Pastors should rightfully expect their worship leaders to follow their lead. Worship leaders have a responsibility to serve their pastor, love him, respect him, and help him implement his vision. When this isn’t happening, a pastor is within his rights to address this dysfunction until it either improves or the worship leader steps aside.

I once met with a pastor who told me how his worship leader was consistently late on Sunday mornings, didn’t help set up any of the equipment, ignored his song requests, went around him to church elders and complained, and hadn’t improved in any measurable way in over five years. Luckily for the worship leader, this pastor was a deeply gracious and patient man, willing to bend over backwards to make this relationship work. But I shared with this pastor that, from my perspective as a worship leader and lifelong preacher’s kid, he had every reason in the world to expect (if not demand) that his worship leader shape up or ship out.

The tricky relationship between pastors and worship leaders is, in most cases, easily solvable by the mutual lines of communication being as open as possible. The pastor should be able to speak freely and candidly with his worship leader. And the worship leader should experience the same level of freedom and candor towards his pastor. When it works both ways, then the relationship works. But when it doesn’t work both ways (i.e. either person in the equation is unapproachable, inaccessible, or unquestionable), then the relationship is broken.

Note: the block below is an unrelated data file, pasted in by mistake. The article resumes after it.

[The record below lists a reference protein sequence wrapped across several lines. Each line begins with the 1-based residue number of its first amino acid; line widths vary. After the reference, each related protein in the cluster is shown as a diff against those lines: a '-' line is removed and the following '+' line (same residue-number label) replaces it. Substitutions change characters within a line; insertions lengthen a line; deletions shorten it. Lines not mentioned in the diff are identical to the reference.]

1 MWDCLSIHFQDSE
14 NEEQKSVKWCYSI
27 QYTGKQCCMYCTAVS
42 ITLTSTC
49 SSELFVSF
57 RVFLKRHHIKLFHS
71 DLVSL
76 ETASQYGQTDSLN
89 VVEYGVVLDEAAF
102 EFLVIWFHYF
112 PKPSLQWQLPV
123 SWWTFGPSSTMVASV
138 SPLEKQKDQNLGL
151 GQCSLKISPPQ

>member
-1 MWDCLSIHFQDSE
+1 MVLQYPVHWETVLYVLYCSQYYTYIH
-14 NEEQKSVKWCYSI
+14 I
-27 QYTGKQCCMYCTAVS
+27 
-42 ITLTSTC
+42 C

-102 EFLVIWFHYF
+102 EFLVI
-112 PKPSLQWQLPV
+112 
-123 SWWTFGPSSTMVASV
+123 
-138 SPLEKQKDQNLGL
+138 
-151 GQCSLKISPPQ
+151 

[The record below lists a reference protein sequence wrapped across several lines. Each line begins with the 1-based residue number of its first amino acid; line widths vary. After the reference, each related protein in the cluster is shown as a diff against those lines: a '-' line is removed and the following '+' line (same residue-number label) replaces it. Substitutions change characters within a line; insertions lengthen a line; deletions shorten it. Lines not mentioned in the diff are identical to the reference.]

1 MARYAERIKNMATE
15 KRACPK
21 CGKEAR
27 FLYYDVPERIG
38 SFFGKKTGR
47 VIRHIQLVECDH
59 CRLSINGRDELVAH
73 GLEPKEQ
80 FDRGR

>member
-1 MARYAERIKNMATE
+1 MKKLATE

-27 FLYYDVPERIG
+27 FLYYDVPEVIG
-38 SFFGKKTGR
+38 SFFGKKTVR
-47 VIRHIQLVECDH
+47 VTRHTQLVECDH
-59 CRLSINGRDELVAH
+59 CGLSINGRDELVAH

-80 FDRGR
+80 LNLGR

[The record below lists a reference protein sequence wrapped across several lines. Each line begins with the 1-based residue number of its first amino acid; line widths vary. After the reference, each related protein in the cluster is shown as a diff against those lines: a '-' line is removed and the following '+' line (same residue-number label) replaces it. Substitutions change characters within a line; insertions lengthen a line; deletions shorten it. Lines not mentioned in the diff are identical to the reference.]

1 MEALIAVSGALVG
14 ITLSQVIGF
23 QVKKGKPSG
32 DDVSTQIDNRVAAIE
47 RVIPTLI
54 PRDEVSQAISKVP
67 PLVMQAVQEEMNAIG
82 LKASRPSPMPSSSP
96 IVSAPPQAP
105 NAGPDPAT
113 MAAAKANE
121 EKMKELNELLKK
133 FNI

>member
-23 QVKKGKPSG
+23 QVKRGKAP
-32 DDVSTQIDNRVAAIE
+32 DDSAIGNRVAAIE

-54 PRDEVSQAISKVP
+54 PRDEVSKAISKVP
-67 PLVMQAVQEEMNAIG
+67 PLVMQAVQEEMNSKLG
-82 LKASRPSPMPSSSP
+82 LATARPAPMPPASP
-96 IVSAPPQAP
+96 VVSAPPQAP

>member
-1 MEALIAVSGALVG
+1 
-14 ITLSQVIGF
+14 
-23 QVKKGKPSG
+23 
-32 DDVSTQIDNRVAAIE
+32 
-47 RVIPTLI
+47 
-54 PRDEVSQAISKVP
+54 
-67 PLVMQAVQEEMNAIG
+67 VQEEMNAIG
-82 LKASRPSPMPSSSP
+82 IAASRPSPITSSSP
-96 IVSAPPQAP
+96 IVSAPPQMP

When the relationship is broken because of the worship leader, the pastor shouldn’t tolerate this. He should do what he can to fix it. But at the end of the day, a pastor should expect his worship leader to have the characteristics of a servant, not a diva. And when the relationship is broken because the pastor has allowed the lines of communication to deteriorate and break down, then he should do everything in his power to repair them. He shouldn’t tolerate this either. It’s not always the musician who’s the difficult one to work with!

Find the elephant. Name it. And then tame it. A loose elephant shouldn’t be tolerated, regardless of whether it was the pastor or worship leader who first set him loose.